Eating sushi everyday will punish your bank balance (much like in South Africa) but if you’re careful you can get away with spending under R200 a day on food.
These haven’t been released yet, but using the ticket prices at the 2015 tournament as a yardstick, you can expect tickets to cost from around R1000 for the pool stages to a whopping R12 000 for the final! If the Springboks make it that far, and you watch every game they play, you could be spending as much as R40 000.
Total for a the whole tournament:
+-R75 000. Ouch.
Where they’ll play:
The list of venues was announced way back in 2015, as well as the games they’d be hosting, but teams have not had venues allocated to their specific games yet. Until they are, here’s a list of the venues the Springboks could play at, and some things do while you’re there!
Where is it: Sapporo City
Stadium Capacity: 41,410
Interesting fact: Sapporo City is the capital of the Hokkaido prefecture, and a gateway to the nearby Hokkaido Mountains. Sapporo City became world-famous when it hosted the 1972 Olympic Games. The area’s snowy mountains are the perfect place to practice your skiing and snowboarding skills!
Things to do: By Niseko Ski Resort is Japan’s #1 snow resort, and
Kamaishi Recovery Memorial Stadium
Where is it? Iwate Prefecture/Kamaishi City
Stadium Capacity: 16, 187
Things to do: Kamaishi’s rugged coastline falls within the Sanriku Fukkō National Park, and is made up of four large bays. The Sanriku Fukkō National Park was created after the devastating earthquake and tsunami in 2011.
Kumagaya Rugby Ground
Where is it? Saitama Prefecture/Kumagaya City
Stadium Capacity: 24,000
Things to do: Cruise along in a traditional river boat in Nagatoro, and be amazed by the blue mountain peaks and autumn colours!
New National Stadium Japan
Where is it? Tokyo
Stadium Capacity: 49,970
Things to do: This topic would take up a whole post on its own! For starters, check out the Tokyo’s most popular temple, Sensō-ji. According to legend, the golden image of Kannon, the Buddhist goddess of mercy, was pulled out a nearby river 1500 years ago.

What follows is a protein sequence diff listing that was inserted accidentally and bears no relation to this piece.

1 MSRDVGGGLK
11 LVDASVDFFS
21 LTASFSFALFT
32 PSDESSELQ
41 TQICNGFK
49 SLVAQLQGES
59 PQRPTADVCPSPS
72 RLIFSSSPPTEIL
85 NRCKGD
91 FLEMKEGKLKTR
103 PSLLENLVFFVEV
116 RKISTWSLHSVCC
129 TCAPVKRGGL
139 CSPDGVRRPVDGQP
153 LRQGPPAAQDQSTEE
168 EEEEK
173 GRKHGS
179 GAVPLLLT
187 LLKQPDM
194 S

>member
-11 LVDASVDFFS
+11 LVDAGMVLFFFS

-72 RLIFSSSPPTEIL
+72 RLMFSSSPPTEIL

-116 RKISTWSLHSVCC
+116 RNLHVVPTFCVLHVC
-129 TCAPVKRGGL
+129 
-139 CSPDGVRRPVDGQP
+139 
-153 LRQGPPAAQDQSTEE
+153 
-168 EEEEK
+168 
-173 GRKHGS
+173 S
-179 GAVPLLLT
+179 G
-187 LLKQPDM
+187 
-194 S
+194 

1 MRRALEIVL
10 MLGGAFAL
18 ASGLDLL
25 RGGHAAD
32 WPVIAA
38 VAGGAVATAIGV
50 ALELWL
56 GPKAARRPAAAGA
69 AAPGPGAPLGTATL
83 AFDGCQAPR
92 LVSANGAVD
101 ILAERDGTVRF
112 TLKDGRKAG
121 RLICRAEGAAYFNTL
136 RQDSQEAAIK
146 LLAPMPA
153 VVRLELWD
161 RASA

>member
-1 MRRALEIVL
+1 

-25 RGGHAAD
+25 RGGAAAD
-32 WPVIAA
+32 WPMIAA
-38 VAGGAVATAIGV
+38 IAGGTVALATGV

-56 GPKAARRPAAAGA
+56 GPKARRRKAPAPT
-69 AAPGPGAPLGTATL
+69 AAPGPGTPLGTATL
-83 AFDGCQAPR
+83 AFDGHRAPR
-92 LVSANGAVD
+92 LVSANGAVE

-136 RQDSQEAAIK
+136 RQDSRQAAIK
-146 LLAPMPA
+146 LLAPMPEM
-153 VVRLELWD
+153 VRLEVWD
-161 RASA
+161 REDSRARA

International Stadium Yokohama
Where is it? Kanagawa Prefecture/Yokohama City
Stadium Capacity: 72,327
Things to do: Check out the Cup Noodles Museum, created in honour of the famous instant ramen brand.
Ogasayama Sports Park Ecopa Stadium
Where is it? Shizuoka Prefecture
Stadium Capacity: 50,889
Things to do: Take a stroll through the Hirono Beachside park while the kids play in the pirate ship-shaped playground!
Where is it? Aichi Prefecture/Toyota City
Stadium Capacity: 45,000
Things to do: Why not check out the Toyota Exhibition Hall, and get a tour of Toyota’s global headquarters.
Hanazono Rugby Stadium
Where is it? Osaka Prefecture/Higashi Osaka City
Stadium Capacity: 30,000
Things to do: Visit Yoshino Sushi, a 200 year-old restaurant famous for its Osaka-style ‘pressed’ sushi.
Kobe City Misaki Park Stadium
Where is it? Kobe City
Stadium Capacity: 30,132
Things to do: Try a famous Kōbe beef steak at Kōbe Plaisir. The local branch of the Japan Agricultural Cooperative provides the ingredients – this is the real deal!
Hakatanomori Football Stadium
Where is it? Fukuoka City
Stadium Capacity: 22,563
Things to do: Visit Zauo and catch fish for your supper – staff will give you your own equipment and you catch fish from the tanks surrounding the tables.
Kumamoto Prefectural Athletic Stadium
Where is it? Kumamoto Prefecture/Kumamoto City
Stadium Capacity: 32,000
Things to do: Get your conquerer on at Kumamoto-jō, one of Japan’s most famous castle’s. It was built 400 years ago by daimyō Katō Kiyomasa, and you can even see the shape of his hat in the design!
Where is it? Oita Prefecture
Stadium Capacity: 40,000
Things to do: Visit Peace Park, which contains the 10-tonne Nagasaki Peace Statue.